The Right Stuff

by Kelley on May 12, 2009

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I will admit to being extremely susceptible to all types of marketing. Cell phone camera doesn’t have a flash! Hair dye has glimmering highlights! Chicken at the farmers’ market is locally sourced and fed an organic vegetarian diet! Statements like these make me forget so, so easily that I don’t take pictures with my cell phone (except for when the baby or kitten’s momentary cuteness needs to be captured for posterity), that I don’t want to dye my hair while I’m nursing, and that like my feathered friends, I’m a vegetarian. With my incapability to resist ads in mind, it is remarkable that we have yet to buy the majority of the products that have been marketed to us as not only convenient, but totally necessary and also capable of turning us into the Swedish supermodel parents Sweet Pea deserves.

However, this doesn’t mean that we don’t have more than our share of baby “stuff.” In my closet, there are literally four devices for wearing Gwyn – some structured, some not – and this is AFTER getting rid of the ones that didn’t work (don’t worry, they were reused, not trashed.). There is an assortment of pacifiers, of bottles with different sized nipples, and of rejected toys in a cupboard in my kitchen. In our bedroom, there is an Amby baby hammock that Gwyn occasionally deems acceptable for a nap, and let’s not forget the amazing vibrating Boppy chair which allows me to vacuum and cook dinner safely.

Bafflingly, though, I’ve recently had a few heated discussions with my family over our apparent lack of baby stuff. I find this fascinating, as I literally can’t walk two feet without tripping over something bought for the littlest member of our family. From various sources, we’ve been told that we need a stroller, a playpen, or to give Gwyn a bottle now and then. Our answers are always that we enjoy wearing him when we’re out, that he would rather be held with us than playing on his own, that he’s home with me and so doesn’t need to take bottles. Here’s the hard part, though: we are then met with, “Oh, I don’t know HOW we managed to raise YOU!” (or some variant thereof). Immediately, the other party seems to believe they need to be defensive about their parenting choices, and refuse to believe that I respect their parenting choices as much as my own. The thing is that wearing him most of the time works for us. Holding him works for us. Breastfeeding works for us. Why change a good thing?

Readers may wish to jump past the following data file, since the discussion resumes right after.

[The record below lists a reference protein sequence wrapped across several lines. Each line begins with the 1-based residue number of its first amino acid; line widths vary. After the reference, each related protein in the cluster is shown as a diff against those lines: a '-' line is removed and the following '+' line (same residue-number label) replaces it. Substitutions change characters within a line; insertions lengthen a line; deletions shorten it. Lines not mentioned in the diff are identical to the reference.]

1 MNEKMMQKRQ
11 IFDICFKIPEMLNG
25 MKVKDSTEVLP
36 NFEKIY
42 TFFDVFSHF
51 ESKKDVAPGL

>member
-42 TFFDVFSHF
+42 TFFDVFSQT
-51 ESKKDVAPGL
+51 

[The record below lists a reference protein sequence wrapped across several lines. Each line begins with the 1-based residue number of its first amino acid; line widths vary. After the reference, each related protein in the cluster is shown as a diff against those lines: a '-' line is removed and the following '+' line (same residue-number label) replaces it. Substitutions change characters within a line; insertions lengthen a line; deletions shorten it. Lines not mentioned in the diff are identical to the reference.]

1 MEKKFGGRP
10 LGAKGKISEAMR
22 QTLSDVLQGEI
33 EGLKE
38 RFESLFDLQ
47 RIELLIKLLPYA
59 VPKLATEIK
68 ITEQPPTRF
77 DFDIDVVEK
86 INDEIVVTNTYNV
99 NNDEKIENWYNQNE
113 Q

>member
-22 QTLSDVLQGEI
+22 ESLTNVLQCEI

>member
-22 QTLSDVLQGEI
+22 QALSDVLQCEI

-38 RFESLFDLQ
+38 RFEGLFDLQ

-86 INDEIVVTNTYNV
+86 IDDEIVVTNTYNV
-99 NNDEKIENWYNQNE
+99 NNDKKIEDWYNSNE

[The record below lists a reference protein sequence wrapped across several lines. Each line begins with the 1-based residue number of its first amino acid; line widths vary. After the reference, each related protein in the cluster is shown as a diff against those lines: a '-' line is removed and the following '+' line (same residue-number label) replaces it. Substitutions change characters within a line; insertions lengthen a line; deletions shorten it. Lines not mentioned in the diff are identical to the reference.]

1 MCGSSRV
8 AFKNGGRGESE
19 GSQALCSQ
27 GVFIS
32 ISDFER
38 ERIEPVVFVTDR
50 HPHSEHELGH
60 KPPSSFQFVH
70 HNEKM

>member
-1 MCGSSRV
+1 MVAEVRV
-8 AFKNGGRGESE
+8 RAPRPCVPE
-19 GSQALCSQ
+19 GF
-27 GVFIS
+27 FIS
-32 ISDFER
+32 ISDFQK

Obviously, this defensiveness and perceived slight doesn’t make us change our ideas about our parenting style. We enjoy our lives with the type of parenting we’ve chosen, which is largely exemplified by the stuff we have and the stuff we don’t. My problem, though, is the idea that because I have chosen a certain type of parenting I am critical of all others. My family isn’t like everyone else’s, and neither is our parenting – we choose bits and pieces that work for us, and thus become ourselves!

Does this difference in choice about stuff ever lead to a larger debate about parenting in general for you? How do you manage to talk about your parenting style while still emphasizing respect for other peoples’ parenting choices?

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Kelley (5 Posts)

Kelley lives joyously with her Sweet Pea and husband in northern Pennsylvania after surviving preeclampsia and sixty-seven days in a NICU. She hopes to one day be living totally sustainably and cruelty-free while teaching yoga somewhere warm. She loves nursing her baby, the Roomba vacuum cleaner, being an Obamamama, and rocking totally impractical shoes. Her infrequent blogs about life after a NICU are posted at

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